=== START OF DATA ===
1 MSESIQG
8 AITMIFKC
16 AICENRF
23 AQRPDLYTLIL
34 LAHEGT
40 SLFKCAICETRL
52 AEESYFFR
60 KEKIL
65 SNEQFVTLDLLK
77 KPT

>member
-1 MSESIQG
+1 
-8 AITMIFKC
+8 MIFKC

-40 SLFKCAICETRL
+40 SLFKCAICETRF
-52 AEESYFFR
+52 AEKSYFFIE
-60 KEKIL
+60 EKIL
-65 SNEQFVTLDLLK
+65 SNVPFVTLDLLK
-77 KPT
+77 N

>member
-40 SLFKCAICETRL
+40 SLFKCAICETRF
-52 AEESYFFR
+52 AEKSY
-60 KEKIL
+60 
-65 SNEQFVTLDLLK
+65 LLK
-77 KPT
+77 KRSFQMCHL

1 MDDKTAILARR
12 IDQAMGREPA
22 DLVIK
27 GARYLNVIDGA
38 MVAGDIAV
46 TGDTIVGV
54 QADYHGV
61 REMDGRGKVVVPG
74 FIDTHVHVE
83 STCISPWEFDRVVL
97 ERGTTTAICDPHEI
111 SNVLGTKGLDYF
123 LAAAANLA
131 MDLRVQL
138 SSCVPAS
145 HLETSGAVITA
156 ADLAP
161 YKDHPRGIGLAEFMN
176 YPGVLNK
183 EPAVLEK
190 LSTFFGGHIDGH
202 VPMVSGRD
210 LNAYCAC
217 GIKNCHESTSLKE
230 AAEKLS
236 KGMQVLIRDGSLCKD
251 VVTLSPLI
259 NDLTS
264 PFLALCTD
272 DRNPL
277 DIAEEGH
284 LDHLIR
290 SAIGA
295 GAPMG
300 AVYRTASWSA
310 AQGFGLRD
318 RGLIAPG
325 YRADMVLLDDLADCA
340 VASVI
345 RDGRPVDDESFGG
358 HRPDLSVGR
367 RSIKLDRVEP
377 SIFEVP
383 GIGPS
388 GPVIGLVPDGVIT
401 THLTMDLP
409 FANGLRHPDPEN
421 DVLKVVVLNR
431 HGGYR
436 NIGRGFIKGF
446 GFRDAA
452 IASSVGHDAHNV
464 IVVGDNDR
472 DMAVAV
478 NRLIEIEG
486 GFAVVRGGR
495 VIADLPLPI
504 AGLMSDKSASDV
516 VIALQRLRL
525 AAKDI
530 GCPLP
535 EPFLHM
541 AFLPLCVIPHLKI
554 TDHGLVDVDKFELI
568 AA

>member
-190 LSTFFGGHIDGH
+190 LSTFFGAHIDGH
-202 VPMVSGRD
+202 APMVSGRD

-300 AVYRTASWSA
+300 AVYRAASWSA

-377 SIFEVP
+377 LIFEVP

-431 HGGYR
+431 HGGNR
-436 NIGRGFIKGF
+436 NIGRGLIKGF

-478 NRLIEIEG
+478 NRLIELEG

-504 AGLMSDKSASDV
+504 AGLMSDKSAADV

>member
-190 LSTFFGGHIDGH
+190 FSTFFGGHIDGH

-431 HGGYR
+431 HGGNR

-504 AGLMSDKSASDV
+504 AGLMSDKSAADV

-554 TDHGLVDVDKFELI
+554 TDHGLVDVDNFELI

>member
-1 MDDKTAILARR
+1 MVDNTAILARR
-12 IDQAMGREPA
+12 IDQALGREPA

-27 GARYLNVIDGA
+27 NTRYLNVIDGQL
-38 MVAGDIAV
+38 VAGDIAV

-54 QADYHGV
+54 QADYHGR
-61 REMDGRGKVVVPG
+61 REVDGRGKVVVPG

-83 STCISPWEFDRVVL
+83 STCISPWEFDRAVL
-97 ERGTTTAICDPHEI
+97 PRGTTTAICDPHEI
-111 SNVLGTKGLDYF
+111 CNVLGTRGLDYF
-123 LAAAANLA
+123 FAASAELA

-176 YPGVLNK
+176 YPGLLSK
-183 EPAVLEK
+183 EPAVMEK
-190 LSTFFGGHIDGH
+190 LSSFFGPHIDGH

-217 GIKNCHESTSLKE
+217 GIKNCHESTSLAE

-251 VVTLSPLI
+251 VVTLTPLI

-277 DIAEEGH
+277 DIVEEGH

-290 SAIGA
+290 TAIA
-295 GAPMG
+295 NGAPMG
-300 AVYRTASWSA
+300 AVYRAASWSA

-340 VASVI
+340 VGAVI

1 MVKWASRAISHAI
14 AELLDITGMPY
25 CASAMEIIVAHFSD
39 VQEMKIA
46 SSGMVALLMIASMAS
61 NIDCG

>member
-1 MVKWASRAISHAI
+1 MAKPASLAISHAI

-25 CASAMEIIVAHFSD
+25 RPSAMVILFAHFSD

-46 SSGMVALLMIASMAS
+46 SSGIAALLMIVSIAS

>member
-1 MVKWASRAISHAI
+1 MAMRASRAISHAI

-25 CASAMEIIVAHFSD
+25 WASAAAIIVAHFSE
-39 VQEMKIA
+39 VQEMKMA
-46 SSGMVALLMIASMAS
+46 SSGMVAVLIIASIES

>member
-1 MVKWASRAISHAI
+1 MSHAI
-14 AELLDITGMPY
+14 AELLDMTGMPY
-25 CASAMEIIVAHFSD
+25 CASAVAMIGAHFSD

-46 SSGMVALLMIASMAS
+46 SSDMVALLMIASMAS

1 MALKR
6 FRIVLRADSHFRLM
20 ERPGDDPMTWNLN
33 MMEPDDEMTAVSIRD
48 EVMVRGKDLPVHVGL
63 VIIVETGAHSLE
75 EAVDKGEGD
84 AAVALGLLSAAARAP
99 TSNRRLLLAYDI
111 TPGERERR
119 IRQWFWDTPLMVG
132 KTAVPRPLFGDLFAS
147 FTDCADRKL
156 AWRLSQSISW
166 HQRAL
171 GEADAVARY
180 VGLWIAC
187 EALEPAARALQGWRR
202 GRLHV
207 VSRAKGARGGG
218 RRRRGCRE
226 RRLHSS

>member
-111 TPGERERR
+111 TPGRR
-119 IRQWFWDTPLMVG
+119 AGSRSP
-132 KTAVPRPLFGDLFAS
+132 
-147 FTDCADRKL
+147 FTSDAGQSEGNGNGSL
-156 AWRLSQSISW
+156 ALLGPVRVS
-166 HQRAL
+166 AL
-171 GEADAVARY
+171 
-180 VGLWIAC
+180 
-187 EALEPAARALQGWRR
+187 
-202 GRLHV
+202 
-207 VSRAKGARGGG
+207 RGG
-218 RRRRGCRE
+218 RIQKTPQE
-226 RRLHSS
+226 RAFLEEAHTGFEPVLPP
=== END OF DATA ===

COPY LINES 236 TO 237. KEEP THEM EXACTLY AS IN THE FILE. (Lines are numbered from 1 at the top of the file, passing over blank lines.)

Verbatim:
+171 
-180 VGLWIAC